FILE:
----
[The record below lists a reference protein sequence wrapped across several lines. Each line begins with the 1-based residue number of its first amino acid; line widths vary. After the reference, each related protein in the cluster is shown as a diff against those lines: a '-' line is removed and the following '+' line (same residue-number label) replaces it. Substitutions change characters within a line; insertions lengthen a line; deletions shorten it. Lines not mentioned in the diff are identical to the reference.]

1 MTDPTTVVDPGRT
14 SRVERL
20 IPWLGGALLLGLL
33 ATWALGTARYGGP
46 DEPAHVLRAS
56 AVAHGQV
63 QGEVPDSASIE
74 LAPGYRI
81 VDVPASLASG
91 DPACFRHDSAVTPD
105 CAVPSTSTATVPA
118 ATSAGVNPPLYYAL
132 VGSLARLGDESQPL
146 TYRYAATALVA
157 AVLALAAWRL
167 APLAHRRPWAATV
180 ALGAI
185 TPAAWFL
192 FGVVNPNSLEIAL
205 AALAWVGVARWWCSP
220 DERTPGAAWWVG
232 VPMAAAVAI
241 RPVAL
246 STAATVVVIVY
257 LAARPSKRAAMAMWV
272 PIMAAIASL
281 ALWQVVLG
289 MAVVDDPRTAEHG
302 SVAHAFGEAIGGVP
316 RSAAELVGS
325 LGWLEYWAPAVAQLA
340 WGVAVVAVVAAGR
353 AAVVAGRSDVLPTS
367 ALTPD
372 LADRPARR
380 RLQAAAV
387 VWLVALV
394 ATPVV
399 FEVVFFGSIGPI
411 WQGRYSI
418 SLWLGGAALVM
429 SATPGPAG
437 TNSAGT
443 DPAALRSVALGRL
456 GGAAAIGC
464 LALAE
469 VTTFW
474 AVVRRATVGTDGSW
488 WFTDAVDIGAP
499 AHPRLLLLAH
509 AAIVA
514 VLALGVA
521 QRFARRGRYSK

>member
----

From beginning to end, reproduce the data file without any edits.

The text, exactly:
[The record below lists a reference protein sequence wrapped across several lines. Each line begins with the 1-based residue number of its first amino acid; line widths vary. After the reference, each related protein in the cluster is shown as a diff against those lines: a '-' line is removed and the following '+' line (same residue-number label) replaces it. Substitutions change characters within a line; insertions lengthen a line; deletions shorten it. Lines not mentioned in the diff are identical to the reference.]

1 MTDPTTVVDPGRT
14 SRVERL
20 IPWLGGALLLGLL
33 ATWALGTARYGGP
46 DEPAHVLRAS
56 AVAHGQV
63 QGEVPDSASIE
74 LAPGYRI
81 VDVPASLASG
91 DPACFRHDSAVTPD
105 CAVPSTSTATVPA
118 ATSAGVNPPLYYAL
132 VGSLARLGDESQPL
146 TYRYAATALVA
157 AVLALAAWRL
167 APLAHRRPWAATV
180 ALGAI
185 TPAAWFL
192 FGVVNPNSLEIAL
205 AALAWVGVARWWCSP
220 DERTPGAAWWVG
232 VPMAAAVAI
241 RPVAL
246 STAATVVVIVY
257 LAARPSKRAAMAMWV
272 PIMAAIASL
281 ALWQVVLG
289 MAVVDDPRTAEHG
302 SVAHAFGEAIGGVP
316 RSAAELVGS
325 LGWLEYWAPAVAQLA
340 WGVAVVAVVAAGR
353 AAVVAGRSDVLPTS
367 ALTPD
372 LADRPARR
380 RLQAAAV
387 VWLVALV
394 ATPVV
399 FEVVFFGSIGPI
411 WQGRYSI
418 SLWLGGAALVM
429 SATPGPAG
437 TNSAGT
443 DPAALRSVALGRL
456 GGAAAIGC
464 LALAE
469 VTTFW
474 AVVRRATVGTDGSW
488 WFTDAVDIGAP
499 AHPRLLLLAH
509 AAIVA
514 VLALGVA
521 QRFARRGRYSK

>member